At Minnesota’s latitude, farmers who can extend their growing season have a distinct advantage in the marketplace: By offering a product outside the “normal” growing season, they can often receive a higher price. That’s what Steven Schwen (Earthen Path Organic Farm) has done with his greenhouse, starting earlier in the year with seedlings of warm-season vegetables, and continuing production into the fall and even the winter months when he grows cold-tolerant crops. Part of what makes Schwen’s operation so unique is the added innovation of thermal banking, which significantly reduces the energy costs of running a greenhouse for cold-season production.
As Schwen describes in this video, thermal banking is the storage of heat that accumulates during the daytime, especially on sunny days. That heat can then be used to keep the greenhouse beds warm during cold periods. Schwen’s thermal banking greenhouse is a key component of his farming operation, particularly in this time of global climate change and energy insecurity. He feels this project moves him closer to his ultimate goals of energy independence and self-sufficiency. SARE’s Farmer-Rancher Grants program provided critical assistance for Schwen in the beginning phases of his project.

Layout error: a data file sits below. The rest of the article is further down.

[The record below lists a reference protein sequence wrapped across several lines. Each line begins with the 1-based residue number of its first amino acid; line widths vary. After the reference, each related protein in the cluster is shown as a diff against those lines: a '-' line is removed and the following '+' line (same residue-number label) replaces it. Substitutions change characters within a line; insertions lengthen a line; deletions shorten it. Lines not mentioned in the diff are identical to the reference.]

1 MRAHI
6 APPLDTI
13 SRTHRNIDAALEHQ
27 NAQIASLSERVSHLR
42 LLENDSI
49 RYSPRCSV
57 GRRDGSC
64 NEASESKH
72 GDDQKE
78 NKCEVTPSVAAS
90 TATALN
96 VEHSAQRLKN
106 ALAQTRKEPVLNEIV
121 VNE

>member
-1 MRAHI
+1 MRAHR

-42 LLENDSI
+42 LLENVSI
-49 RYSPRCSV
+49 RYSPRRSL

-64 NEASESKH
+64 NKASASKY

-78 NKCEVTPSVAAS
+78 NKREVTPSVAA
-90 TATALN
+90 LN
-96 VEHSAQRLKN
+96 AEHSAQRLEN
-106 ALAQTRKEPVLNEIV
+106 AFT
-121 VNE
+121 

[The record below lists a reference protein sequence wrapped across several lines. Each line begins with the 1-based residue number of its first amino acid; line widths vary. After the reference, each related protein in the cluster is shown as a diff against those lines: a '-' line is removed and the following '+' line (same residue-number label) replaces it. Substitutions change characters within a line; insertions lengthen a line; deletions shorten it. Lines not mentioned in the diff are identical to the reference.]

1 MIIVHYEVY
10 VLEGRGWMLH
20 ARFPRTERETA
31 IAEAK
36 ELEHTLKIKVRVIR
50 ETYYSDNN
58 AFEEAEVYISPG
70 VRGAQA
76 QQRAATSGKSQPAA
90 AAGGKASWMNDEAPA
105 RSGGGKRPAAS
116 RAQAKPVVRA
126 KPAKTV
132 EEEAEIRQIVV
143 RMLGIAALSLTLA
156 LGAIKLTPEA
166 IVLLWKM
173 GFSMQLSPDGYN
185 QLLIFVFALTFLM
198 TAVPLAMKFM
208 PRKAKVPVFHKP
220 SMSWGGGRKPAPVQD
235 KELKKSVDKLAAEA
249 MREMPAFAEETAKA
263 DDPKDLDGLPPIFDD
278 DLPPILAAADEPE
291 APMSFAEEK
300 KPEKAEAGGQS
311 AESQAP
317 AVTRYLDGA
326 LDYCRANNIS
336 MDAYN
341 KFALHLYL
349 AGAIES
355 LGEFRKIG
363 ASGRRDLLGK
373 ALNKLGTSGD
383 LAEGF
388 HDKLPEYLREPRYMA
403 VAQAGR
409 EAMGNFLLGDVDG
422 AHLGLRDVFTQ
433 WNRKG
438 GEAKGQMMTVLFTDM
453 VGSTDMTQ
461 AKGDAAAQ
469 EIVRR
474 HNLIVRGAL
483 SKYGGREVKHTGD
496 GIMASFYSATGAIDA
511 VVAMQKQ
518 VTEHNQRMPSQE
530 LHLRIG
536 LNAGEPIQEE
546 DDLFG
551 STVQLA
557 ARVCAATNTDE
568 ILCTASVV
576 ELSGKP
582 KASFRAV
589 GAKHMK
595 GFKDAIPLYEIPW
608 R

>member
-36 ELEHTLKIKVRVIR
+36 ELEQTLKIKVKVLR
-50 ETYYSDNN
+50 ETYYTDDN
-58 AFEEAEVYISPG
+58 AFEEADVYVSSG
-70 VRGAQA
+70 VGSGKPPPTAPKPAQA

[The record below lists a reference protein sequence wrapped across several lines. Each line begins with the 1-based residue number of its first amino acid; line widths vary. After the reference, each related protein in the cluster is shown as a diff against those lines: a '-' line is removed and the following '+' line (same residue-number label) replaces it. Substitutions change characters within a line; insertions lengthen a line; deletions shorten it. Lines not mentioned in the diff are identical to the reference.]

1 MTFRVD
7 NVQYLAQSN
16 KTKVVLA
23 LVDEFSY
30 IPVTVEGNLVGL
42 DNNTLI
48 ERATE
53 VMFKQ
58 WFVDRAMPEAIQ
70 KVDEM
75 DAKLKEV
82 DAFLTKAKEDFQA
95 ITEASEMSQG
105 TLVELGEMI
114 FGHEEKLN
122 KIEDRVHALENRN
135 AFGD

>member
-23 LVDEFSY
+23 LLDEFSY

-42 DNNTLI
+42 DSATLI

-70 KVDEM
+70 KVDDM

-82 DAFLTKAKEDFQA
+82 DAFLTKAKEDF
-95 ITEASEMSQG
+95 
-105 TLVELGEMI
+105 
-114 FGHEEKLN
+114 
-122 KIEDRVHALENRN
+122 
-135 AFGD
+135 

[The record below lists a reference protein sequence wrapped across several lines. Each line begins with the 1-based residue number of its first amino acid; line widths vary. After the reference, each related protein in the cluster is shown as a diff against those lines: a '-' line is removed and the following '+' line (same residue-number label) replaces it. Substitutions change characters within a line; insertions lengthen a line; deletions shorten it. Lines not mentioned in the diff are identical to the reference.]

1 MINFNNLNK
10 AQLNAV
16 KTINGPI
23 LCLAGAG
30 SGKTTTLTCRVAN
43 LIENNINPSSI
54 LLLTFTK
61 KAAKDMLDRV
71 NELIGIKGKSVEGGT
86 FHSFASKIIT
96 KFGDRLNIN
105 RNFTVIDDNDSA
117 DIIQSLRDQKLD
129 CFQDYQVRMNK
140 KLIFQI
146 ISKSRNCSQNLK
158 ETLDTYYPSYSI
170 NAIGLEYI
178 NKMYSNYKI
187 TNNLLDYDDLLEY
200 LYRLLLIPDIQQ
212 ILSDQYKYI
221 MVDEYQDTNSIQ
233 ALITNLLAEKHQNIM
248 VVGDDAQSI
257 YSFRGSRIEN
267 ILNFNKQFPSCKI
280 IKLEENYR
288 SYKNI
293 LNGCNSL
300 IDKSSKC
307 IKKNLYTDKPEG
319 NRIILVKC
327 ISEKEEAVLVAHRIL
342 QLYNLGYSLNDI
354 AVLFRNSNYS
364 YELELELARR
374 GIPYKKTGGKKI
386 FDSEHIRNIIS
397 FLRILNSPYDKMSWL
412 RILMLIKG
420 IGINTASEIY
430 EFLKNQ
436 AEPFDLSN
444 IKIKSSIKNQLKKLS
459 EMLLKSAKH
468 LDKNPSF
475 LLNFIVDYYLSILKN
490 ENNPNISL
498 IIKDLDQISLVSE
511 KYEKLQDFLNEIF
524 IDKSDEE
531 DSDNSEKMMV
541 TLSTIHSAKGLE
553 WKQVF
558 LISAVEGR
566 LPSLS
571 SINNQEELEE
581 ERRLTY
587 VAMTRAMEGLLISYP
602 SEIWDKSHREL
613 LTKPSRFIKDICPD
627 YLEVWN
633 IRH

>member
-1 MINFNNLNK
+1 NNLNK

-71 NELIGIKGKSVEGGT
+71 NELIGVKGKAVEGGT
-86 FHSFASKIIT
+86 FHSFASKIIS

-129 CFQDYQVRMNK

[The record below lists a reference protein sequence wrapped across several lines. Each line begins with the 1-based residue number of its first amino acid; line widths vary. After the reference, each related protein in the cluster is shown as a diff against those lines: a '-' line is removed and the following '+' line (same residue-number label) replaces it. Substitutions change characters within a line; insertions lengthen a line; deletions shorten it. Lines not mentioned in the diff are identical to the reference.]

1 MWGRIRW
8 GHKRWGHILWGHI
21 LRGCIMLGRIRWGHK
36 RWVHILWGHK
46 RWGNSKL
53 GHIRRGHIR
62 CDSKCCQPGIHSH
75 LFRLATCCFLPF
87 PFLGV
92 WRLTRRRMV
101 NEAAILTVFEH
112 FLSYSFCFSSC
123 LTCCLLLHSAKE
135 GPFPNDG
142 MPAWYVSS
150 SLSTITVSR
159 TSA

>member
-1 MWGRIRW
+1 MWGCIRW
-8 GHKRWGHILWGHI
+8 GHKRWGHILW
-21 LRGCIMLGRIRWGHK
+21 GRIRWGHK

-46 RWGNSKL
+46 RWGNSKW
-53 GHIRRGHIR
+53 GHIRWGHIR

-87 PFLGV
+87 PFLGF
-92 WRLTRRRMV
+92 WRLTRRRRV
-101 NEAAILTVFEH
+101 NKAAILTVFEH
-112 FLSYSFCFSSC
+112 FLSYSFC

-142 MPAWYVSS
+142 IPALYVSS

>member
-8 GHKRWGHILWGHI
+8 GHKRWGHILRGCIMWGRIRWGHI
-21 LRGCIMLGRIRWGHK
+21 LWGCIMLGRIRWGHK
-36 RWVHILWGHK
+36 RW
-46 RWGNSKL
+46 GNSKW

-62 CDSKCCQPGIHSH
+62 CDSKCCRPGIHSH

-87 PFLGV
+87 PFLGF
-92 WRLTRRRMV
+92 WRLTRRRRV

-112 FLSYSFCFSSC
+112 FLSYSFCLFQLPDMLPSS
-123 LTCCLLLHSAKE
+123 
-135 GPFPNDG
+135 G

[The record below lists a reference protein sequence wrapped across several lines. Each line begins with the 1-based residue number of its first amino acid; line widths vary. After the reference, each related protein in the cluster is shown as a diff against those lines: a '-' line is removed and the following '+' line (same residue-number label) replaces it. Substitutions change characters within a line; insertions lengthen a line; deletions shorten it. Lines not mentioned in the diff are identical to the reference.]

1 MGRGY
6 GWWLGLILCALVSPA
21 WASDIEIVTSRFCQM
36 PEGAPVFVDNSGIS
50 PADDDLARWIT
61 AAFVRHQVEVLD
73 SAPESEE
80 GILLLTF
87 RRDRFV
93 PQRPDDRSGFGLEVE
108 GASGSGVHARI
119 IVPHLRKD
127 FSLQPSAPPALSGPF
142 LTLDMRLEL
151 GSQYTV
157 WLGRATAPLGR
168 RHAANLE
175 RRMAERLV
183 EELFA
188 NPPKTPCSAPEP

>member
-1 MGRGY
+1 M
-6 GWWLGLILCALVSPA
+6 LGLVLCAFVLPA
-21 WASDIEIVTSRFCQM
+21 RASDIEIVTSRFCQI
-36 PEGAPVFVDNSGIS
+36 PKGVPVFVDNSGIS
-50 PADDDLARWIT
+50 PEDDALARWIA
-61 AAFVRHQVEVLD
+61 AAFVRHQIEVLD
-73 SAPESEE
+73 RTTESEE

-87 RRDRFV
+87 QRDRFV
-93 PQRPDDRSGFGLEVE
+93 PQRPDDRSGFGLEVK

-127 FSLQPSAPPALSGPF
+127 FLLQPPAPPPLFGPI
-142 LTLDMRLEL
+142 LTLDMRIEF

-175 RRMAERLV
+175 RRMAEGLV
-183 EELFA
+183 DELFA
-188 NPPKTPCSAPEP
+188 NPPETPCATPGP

Download Schwen’s drawings and design specifications for thermal banking greenhouses:
Other Steven Schwen Videos
Thermal Banking Greenhouses (14:12)
Earthen Path Organic Farm (6:11)
Want more information? See the related SARE grant: